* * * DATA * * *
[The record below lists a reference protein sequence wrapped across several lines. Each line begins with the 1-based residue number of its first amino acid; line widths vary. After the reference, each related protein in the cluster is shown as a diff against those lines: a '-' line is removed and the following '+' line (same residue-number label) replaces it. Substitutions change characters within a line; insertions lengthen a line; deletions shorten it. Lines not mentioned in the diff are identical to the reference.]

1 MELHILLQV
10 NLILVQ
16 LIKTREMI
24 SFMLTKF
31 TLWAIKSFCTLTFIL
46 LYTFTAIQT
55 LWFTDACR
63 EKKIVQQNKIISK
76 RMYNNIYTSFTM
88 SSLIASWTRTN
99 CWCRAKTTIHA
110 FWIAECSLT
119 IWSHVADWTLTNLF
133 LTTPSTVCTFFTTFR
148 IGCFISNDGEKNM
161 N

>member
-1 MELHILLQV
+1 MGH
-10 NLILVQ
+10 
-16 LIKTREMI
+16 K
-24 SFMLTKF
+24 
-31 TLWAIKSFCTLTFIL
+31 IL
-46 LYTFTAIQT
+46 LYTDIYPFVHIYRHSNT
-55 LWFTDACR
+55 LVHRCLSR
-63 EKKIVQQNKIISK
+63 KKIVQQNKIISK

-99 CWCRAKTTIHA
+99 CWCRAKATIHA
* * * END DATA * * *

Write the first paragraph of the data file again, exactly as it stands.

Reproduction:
[The record below lists a reference protein sequence wrapped across several lines. Each line begins with the 1-based residue number of its first amino acid; line widths vary. After the reference, each related protein in the cluster is shown as a diff against those lines: a '-' line is removed and the following '+' line (same residue-number label) replaces it. Substitutions change characters within a line; insertions lengthen a line; deletions shorten it. Lines not mentioned in the diff are identical to the reference.]